Also known as a Fallstreak hole, a hole-punch cloud forms inside cirrocumulus or altocumulus clouds. Their distinctive holes are thought to appear when water droplets in the clouds freeze into ice crystals. Heavier ice crystals fall below the cloud level, creating a hole – but it’s still unclear why the freezing happens only in one particular area.
The phenomenon is harmless, and can appear in the sky anywhere in the world. But because they’re so rare (and strange-looking) they’re often associated with UFOs, and theories about aliens!
8. Giant hailstones in Europe
Unusually large hailstones – sometimes called ice bombs – can fall from the sky during severe thunderstorms. They’re formed from normal-sized hail that collect water droplets as it falls. That instantly freezes on, and forms another layer, before the stone is caught in an updraught and carried back higher into the cloud, to collect more layers of ice.
These layers can build up until the stone is very big. They can strike anywhere – but according to the National Oceanic and Atmospheric Administration (NOAA), the official world-record for the largest hailstone belongs to an 8-inch (20.3 cm) hailstone that fell in South Dakota in 2010. One ice bomb was found to weigh as much as 36kg!
Of course, hail this size can do serious damage – not only to buildings and cars, but also to people unlucky enough to be hit. So if it happens, run for cover like your life depends on it!
9. The Northern Lights in Lapland
Of course, the Aurora Borealis, or Northern Lights, are perhaps the best-known (and most hunted) of all the world’s weird weather phenomena. This incredible light display of neon greens, pinks and yellows happen when atoms are energised as they collide with the atmosphere – and it can be a breathtaking and surreal event to witness.
They’re best viewed far in the north on clear, inky black winter nights. Finnish Lapland is one of the best places to see them – and this is one event that’s high up on many people’s bucket list!
10. Frostwork and frost flowers in the Arctic
These majestic ice flowers often bloom on sea or lake ice across the Arctic. Also known as Arctic Ocean Frost Flowers, they’re formed when the underlying water temperature is warmer than the air. The conditions form imperfections on the surface of the ice in sub-zero temperatures – usually around -20 celsius.
To make them even more strange, these delicate patterns have been found to contain microorganisms that create their own little miniature ecosystem – similar to what you might see on a coral reef.
You’ll have the best chance of seeing these beautiful works of art in the north during freezing winters with little rainfall – from Scandinavia and Russia, to northern Canada. The lakes in Hokkaido, Japan are also famous for the spectacle.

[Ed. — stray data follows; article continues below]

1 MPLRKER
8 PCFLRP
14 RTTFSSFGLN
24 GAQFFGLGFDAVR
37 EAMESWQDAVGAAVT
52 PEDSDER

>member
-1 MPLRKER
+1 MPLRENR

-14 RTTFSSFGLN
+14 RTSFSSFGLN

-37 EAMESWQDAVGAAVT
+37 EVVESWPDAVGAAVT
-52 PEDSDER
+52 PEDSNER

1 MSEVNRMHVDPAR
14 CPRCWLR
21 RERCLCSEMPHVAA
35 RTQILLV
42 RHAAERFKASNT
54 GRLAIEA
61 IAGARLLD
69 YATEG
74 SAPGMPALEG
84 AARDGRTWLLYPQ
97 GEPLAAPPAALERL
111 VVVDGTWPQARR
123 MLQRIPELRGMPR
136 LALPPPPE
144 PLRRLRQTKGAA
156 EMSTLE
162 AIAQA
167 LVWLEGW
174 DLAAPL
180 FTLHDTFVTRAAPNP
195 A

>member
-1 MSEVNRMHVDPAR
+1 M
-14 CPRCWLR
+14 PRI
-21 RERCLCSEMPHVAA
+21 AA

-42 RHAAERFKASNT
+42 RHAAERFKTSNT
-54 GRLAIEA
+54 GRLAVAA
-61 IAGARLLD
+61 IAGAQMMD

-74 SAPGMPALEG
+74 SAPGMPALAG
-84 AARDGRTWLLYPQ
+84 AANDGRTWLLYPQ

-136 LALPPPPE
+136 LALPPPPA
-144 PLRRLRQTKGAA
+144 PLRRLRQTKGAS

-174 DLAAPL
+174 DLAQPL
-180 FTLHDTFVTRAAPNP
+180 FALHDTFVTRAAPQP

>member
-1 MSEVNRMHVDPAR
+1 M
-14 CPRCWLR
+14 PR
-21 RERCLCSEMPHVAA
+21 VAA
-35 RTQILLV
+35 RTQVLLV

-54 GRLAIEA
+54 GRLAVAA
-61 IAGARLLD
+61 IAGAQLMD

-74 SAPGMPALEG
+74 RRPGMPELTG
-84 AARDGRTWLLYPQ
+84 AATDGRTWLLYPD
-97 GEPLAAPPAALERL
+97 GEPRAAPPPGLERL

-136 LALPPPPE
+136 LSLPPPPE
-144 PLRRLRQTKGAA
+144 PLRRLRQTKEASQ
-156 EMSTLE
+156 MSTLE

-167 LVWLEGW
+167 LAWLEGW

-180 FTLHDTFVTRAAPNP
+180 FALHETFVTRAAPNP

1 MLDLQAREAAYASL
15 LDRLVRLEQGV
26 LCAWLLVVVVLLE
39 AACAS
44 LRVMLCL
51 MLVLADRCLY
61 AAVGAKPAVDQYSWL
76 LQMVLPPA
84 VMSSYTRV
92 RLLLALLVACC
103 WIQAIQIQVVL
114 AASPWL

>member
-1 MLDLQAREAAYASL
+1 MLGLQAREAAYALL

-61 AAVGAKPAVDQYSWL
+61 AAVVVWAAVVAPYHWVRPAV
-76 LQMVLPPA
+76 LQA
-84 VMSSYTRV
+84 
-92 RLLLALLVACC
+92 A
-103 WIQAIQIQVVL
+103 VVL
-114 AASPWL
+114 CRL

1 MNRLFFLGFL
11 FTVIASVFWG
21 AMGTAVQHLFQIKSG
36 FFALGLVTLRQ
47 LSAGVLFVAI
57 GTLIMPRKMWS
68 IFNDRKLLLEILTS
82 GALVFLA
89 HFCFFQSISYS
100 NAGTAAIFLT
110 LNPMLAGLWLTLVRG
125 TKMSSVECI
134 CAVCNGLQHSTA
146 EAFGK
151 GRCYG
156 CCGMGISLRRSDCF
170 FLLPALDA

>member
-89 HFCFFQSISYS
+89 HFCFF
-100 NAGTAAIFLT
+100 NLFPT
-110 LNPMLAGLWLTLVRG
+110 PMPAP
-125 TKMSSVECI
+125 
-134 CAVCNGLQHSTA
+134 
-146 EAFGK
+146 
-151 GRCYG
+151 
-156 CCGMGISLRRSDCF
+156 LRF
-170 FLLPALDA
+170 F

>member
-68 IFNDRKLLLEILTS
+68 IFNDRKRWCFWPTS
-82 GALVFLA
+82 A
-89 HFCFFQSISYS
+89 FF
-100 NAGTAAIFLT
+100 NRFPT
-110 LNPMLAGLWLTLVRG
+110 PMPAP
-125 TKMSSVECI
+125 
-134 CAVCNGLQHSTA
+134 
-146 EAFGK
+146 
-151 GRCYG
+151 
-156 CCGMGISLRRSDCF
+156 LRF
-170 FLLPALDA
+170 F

11. Sundogs – pretty much anywhere
Much like sun halos, sun dogs are formed when the sun is close to the horizon and there are wispy cirrus clouds high in the sky. This causes the sun’s rays to be deflected by tiny ice crystals in the clouds. Those conditions can form a halo – but when the shafts of light are vertically aligned, they create sundogs or “mock suns” – spots of light that flank the real sun.
Sundogs can happen anywhere with the right conditions. And whenever the moon’s particularly bright, you can also see the night-time equivalent – which is, appropriately enough, called a moondog.
In January 2019, during a polar vortex (a band of strong winds high up in the stratosphere that cause extreme cold weather), sundogs were spotted across the midwest and northeast United States. But in fact, you can see them anywhere that’s bitterly cold.
13. Snow donuts in North America
They might remind you of the Krispy Kreme variety – but these snow donuts aren’t nearly so tasty. Made by the wind, they’re formed much the same way as a snowball. The wind picks up some snow, rolling it across the ground, where it gathers up more snow before coming to rest. And they get their distinctive hollow look because the thinner inner layers blow away as they’re formed.
Being lighter than snowballs, they can travel much further. But if you ever see one, consider yourself lucky. Snow donuts are actually quite rare, because they need perfect weather conditions. That means a layer of icy snow on the ground, to stop new snow from sticking, plus a lighter top layer of snow, and enough wind (but not too much) to set the donut in motion.
You're mostly to spot one in the open prairies of North America, or in some remote parts of Northern Europe.
13. Lenticular clouds – around mountains everywhere
These bizarre clouds can take the shape of waves, pizza, pancakes, and – much to the excitement of ufologists – even flying saucers. But while they may look like something straight out of a sci-fi film, lenticular clouds have a perfectly rational explanation.
They form on the downwind side of a mountain when moist air flows downwards, and then stabilises. Which is what causes them to just hang in the air, without moving. And while they appear calm and tranquil, they’re known for producing turbulence – so pilots and hot-air-ballooners beware!